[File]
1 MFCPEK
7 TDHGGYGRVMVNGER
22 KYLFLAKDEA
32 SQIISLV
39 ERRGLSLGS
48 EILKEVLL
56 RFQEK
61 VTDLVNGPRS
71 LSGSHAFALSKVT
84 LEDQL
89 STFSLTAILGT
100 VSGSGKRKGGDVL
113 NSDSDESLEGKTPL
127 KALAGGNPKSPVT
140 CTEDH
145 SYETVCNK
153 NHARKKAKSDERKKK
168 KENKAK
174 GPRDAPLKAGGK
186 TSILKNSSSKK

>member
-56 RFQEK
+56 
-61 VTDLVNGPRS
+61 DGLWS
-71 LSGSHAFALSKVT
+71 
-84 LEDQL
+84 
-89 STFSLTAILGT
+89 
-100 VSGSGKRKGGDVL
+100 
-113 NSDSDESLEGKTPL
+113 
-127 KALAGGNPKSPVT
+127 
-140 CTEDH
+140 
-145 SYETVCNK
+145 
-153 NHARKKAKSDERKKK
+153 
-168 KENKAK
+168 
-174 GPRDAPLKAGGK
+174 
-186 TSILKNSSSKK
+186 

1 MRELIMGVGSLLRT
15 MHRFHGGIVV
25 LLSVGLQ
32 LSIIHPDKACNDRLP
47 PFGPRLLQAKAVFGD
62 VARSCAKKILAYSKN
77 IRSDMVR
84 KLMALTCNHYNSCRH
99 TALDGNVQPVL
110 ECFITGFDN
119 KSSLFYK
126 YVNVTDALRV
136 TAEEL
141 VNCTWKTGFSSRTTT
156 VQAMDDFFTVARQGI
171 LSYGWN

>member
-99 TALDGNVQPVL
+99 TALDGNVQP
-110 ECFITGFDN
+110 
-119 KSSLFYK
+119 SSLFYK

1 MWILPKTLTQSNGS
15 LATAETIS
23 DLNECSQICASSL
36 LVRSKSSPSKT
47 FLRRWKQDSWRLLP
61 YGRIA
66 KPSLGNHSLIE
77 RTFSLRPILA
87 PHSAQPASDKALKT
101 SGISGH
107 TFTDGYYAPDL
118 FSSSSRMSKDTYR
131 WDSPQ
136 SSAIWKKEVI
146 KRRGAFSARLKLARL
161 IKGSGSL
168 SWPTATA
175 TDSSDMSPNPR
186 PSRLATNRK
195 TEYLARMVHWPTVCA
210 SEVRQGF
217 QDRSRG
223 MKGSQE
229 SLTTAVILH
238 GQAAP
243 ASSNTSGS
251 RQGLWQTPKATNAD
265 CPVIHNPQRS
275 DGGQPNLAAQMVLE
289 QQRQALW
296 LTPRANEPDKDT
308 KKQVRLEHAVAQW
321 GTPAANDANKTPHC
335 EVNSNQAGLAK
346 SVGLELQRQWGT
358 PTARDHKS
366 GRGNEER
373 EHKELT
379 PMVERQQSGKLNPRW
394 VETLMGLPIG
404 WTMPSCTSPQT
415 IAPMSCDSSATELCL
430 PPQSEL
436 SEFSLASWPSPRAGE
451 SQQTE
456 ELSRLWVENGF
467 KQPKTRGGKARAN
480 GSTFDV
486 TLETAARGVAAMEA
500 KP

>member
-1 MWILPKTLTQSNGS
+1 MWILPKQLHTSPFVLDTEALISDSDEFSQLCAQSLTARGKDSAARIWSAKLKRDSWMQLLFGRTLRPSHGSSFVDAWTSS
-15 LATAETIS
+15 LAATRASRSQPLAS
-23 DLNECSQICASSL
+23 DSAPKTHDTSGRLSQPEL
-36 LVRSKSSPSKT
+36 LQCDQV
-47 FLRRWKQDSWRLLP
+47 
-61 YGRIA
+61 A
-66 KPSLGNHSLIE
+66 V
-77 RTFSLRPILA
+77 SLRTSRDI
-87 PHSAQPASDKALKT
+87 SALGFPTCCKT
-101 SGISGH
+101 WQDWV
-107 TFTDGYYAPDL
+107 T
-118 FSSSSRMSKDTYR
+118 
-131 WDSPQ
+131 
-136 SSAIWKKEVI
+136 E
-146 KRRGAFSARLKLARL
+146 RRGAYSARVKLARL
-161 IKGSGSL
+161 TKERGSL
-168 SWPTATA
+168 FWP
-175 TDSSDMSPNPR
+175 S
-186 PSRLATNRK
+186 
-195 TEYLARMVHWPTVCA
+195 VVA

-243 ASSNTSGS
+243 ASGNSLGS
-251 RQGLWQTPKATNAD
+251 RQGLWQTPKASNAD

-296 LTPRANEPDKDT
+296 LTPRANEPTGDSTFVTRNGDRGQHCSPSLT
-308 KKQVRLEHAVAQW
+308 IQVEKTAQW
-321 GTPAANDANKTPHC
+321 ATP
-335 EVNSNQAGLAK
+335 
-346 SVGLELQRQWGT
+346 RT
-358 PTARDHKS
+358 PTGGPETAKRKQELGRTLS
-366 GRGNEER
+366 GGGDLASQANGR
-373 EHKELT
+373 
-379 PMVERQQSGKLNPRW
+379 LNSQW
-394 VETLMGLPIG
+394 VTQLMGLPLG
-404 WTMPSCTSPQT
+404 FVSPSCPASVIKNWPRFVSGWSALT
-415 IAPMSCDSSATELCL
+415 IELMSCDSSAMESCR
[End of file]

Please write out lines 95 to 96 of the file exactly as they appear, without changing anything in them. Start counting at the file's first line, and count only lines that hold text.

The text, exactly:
223 MKGSQE
229 SLTTAVILH